They were dead, so they had to go. The damn beetles got them. Two no-longer-majestic hundred-foot pines that anchored the southwest corner of our homestead. It took the tree crew two days, six guys wielding chain saws with assistance from a bucket rig, a chipper, and the industrial-strength tongs that are part of a log truck. Now we suddenly have a lot more light and space, but I can’t help grieving a little.
The most startling moment for me was when both trees had been reduced to twenty-foot limbless columns, and the time had come for their felling. First comes the face cut, a precision wedge that will determine exactly where the trunk will fall, and then on the back side, the hinge cut. As the saw was completing the face cut, it must have hit an area of the core that had a deep red color (even though not a redwood,) and the stream of sawdust suddenly turned bloody. That’s what it looked like.
When the first tree had fallen, I went close to look at it, and saw the rings of red wood. And on the cut face of the fallen trunk there was a long gush of sap, weeping.
But it had to be done. These poor old dead giants could have dropped limbs on some passing car and ruined lives. At least we had the skilled help of people who really know their craft and work as an impressive team. When Jimmy climbed the second trunk to set the tie-line that would be winched to start the fall, it was worthy of Baryshnikov. Spurs on the heels of his boots, a padded chain-belt wedding him to the tree, up he went, and at the top, he set the tie-line. He played out the length needed, swung it rhythmically right, left, right, and when he knew he’d got it, one last whip to the left that carried the line right around the back of the tree and into his waiting hand at the side. I whooped and applauded.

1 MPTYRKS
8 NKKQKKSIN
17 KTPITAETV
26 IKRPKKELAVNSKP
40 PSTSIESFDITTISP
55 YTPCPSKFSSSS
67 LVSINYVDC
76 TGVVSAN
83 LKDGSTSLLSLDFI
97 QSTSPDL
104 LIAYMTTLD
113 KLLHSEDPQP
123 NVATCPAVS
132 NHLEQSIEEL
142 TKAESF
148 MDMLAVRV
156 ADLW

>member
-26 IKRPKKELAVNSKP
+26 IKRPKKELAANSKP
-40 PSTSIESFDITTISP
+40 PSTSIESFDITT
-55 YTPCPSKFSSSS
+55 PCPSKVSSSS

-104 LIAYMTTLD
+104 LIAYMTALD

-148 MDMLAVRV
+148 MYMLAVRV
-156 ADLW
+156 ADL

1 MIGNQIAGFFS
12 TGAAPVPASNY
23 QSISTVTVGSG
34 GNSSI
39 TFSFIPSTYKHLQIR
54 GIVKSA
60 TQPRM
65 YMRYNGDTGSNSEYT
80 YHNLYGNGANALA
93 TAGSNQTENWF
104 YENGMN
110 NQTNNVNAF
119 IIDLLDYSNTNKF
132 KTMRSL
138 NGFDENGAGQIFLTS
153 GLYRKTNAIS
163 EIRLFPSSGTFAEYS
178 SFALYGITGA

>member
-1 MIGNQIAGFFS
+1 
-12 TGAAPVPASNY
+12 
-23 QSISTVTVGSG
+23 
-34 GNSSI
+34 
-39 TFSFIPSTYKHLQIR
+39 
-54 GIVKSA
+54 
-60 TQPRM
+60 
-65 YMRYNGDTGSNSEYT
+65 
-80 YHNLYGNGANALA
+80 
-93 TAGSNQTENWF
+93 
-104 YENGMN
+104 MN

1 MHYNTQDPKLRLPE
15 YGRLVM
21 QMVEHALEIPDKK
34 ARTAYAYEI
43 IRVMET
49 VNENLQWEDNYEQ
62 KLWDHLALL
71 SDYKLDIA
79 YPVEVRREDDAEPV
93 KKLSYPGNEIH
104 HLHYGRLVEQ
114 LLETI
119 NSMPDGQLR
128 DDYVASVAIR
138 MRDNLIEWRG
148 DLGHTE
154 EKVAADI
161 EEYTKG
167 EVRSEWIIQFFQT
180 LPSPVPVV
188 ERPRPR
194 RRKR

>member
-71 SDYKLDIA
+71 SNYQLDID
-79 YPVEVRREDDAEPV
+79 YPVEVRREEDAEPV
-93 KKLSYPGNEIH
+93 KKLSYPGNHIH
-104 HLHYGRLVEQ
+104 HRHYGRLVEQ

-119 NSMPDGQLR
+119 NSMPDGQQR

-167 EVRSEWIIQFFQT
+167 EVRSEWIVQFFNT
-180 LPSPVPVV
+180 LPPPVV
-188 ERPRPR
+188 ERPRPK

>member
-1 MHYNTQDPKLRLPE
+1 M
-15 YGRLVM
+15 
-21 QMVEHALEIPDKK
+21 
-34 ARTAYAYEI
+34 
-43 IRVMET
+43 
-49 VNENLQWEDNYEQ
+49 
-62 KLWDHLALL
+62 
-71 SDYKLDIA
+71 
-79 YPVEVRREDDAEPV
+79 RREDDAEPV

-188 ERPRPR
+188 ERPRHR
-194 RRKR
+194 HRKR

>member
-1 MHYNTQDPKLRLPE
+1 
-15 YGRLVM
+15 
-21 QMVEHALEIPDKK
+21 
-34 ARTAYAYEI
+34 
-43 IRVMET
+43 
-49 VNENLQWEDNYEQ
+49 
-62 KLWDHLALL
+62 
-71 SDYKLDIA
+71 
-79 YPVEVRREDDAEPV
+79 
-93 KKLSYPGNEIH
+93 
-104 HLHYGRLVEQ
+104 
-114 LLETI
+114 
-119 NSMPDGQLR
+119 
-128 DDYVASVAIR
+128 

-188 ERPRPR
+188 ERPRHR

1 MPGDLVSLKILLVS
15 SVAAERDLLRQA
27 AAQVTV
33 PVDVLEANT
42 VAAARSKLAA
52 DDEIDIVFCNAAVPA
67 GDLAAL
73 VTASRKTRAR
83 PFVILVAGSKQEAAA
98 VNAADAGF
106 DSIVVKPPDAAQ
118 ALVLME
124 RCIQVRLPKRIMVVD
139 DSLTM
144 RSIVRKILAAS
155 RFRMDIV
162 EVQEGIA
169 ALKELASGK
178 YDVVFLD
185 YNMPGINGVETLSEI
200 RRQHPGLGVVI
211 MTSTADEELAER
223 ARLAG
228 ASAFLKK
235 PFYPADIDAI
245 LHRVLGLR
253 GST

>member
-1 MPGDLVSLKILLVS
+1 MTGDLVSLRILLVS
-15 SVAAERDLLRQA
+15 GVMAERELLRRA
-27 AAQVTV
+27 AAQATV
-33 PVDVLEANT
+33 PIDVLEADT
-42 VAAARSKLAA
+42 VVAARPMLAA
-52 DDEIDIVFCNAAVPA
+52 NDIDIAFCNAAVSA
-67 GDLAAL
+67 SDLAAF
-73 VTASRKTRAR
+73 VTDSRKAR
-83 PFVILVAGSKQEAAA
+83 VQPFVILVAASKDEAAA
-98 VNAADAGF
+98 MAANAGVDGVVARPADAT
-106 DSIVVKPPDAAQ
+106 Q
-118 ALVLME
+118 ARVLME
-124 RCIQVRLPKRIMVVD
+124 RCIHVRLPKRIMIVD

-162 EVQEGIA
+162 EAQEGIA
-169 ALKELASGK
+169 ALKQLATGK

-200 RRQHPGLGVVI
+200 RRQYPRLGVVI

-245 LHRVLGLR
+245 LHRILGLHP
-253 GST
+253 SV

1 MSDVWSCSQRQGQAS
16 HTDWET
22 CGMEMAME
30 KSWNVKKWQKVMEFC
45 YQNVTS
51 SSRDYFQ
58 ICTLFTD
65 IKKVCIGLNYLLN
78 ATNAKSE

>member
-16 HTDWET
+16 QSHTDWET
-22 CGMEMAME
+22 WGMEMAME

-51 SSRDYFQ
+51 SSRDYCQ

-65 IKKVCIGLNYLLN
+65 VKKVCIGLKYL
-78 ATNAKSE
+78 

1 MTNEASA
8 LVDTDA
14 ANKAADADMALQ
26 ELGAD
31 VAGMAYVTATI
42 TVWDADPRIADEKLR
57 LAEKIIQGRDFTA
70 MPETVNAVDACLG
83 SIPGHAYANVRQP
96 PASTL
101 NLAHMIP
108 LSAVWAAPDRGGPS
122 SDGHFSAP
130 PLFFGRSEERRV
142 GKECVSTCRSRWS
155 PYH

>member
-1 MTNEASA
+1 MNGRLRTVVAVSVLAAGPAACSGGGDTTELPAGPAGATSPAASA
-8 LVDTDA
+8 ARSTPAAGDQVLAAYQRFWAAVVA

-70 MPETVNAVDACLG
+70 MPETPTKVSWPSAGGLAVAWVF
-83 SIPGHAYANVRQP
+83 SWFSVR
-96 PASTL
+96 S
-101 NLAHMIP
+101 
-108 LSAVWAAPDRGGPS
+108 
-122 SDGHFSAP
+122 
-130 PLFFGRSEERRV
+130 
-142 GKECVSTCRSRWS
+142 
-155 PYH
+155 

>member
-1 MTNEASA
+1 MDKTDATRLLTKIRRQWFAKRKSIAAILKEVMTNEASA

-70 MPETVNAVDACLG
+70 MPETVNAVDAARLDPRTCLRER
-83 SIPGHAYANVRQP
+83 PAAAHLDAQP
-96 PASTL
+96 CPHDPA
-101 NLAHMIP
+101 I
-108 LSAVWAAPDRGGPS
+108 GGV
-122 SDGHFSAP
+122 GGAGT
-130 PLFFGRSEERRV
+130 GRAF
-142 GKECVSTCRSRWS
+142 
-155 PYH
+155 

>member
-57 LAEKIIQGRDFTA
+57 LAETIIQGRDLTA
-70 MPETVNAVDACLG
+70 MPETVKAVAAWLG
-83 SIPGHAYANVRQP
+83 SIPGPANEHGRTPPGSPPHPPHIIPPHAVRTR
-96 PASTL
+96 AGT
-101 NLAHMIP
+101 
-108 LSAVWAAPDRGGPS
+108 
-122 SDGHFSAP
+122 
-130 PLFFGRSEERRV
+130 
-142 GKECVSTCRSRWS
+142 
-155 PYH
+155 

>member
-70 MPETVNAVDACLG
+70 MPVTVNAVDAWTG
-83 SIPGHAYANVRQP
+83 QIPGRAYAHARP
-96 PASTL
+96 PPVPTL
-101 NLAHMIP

Now it’s quiet, and the yard is full of space and light. I mourn the trees whose time had passed, and I praise the men who worked as a team to take them away. In a few days, I will present myself to the skilled team at the hospital who will take my right femur, whose time has also passed, and who will give me my old stride, full of space and light.
I’m building a large desk in our rehearsal studio. It’ll be a nook for writing when I need to isolate myself. While I’m measuring and cutting and screwing and sanding and painting, I can imagine what a profound difference this will actually make in my writing. Once I sit down to it and put my fingertips on the keyboard, I’ll assess what further measuring, cutting, etc., etc., needs to be done in my head to bring it up to optimum pitch.
—From the Fool—
Some candidate said his opponents said bad things about him. That doesn’t happen much in politics, I guess, so he got mad about it. Said he wanted to punch them so hard it’d make their head spin.
Which raised lots of questions to be debated by guys in neckties and gals in hairdos on the news. Would their heads really spin like they do in cartoons, or was he making a promise he couldn’t keep? Did it show his resolve to punch out our enemies in a fight fair and square, or would he drop a bunch of atomic bombs? Did it show he had a sense of humor or that he didn’t? Was he telling the NRA that people shouldn’t get shot if they could be punched in the head? Would he punch ladies in the head or just guys? Would he have to get drunk to do it? Would the Marine general punch him or just kick him in the butt? Would opponents say more bad things after the punching?
In fourth grade I punched Archie. But he punched back, so I didn’t do any more punching.
The good part is, I guess, he makes you think. More than you maybe want to.
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Bishop & Fuller 2016